Globally floods are one of the most devastating natural disasters, impacting numerous regions, responsible for thousands of casualties and billions of dollars in losses annually.
Many cities are becoming more vulnerable to flooding due to urbanisation, ageing infrastructure and the increasing frequency and intensity of extreme weather events.
Lassonde Civil Engineering professor Usman Khan has found a new forecasting method that uses high resolution data from Environment Canada to create data-driven models to forecast the risk of floods in urban areas.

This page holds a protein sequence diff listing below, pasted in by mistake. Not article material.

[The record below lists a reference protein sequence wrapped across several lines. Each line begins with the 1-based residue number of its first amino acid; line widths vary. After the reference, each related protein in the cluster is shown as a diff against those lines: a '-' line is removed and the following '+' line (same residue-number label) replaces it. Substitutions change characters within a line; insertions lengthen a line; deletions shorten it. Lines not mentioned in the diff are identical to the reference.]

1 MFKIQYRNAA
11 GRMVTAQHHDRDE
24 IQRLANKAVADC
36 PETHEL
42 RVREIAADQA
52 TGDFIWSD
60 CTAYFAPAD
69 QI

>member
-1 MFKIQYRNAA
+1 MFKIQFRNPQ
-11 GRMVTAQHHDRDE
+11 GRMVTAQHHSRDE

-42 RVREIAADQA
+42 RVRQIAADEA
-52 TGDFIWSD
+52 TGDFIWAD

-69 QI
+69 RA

The proposed model uses a simple linear regression approach with lagged climatic variables (e.g., precipitation and temperature) as inputs to predict the flow rate in urban rivers.
The simplicity of the model is balanced with the use of a fuzzy set theory approach to quantify the uncertainty and variability of the hydrological system.
Data from the 2013 flood in Southern Alberta is used to demonstrate the applicability of the novel approach.
The results show that the proposed method can better predict the magnitude and timing of the floods several days in advance, as compared to conventional methods. This means that using the proposed model would provide emergency workers with enough time to issue flood warnings and implement flood defence measures. This could greatly reduce the damage caused by the floods, and more importantly reduce fatalities.
The paper was published in the Journal of Environmental Informatics.